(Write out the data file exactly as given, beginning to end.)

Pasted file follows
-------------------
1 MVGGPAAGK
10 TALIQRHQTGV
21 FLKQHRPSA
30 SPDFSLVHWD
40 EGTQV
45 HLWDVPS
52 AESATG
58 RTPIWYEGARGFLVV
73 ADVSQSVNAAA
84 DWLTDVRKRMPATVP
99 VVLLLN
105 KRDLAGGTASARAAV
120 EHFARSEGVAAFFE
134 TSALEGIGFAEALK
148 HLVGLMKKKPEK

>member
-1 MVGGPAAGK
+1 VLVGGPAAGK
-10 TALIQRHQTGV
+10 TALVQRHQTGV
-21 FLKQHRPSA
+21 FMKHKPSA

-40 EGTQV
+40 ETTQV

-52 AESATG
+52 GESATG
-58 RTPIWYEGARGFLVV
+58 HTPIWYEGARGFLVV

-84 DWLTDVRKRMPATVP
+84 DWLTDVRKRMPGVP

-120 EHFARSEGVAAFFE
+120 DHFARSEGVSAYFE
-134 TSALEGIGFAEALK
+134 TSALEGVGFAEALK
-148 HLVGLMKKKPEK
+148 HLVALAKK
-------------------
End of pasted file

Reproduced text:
1 MVGGPAAGK
10 TALIQRHQTGV
21 FLKQHRPSA
30 SPDFSLVHWD
40 EGTQV
45 HLWDVPS
52 AESATG
58 RTPIWYEGARGFLVV
73 ADVSQSVNAAA
84 DWLTDVRKRMPATVP
99 VVLLLN
105 KRDLAGGTASARAAV
120 EHFARSEGVAAFFE
134 TSALEGIGFAEALK
148 HLVGLMKKKPEK

>member
-1 MVGGPAAGK
+1 VLVGGPAAGK
-10 TALIQRHQTGV
+10 TALVQRHQTGV
-21 FLKQHRPSA
+21 FMKHKPSA

-40 EGTQV
+40 ETTQV

-52 AESATG
+52 GESATG
-58 RTPIWYEGARGFLVV
+58 HTPIWYEGARGFLVV

-84 DWLTDVRKRMPATVP
+84 DWLTDVRKRMPGVP

-120 EHFARSEGVAAFFE
+120 DHFARSEGVSAYFE
-134 TSALEGIGFAEALK
+134 TSALEGVGFAEALK
-148 HLVGLMKKKPEK
+148 HLVALAKK